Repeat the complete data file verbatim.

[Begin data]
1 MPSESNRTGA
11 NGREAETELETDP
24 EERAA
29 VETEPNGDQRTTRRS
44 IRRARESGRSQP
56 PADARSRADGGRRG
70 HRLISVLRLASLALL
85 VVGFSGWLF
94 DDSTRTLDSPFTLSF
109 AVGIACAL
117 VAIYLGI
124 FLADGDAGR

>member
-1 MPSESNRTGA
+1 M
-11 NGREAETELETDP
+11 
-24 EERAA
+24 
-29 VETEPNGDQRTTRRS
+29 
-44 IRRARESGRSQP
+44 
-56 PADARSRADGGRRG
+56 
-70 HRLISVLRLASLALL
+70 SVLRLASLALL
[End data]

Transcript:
1 MPSESNRTGA
11 NGREAETELETDP
24 EERAA
29 VETEPNGDQRTTRRS
44 IRRARESGRSQP
56 PADARSRADGGRRG
70 HRLISVLRLASLALL
85 VVGFSGWLF
94 DDSTRTLDSPFTLSF
109 AVGIACAL
117 VAIYLGI
124 FLADGDAGR

>member
-1 MPSESNRTGA
+1 M
-11 NGREAETELETDP
+11 
-24 EERAA
+24 
-29 VETEPNGDQRTTRRS
+29 
-44 IRRARESGRSQP
+44 
-56 PADARSRADGGRRG
+56 
-70 HRLISVLRLASLALL
+70 SVLRLASLALL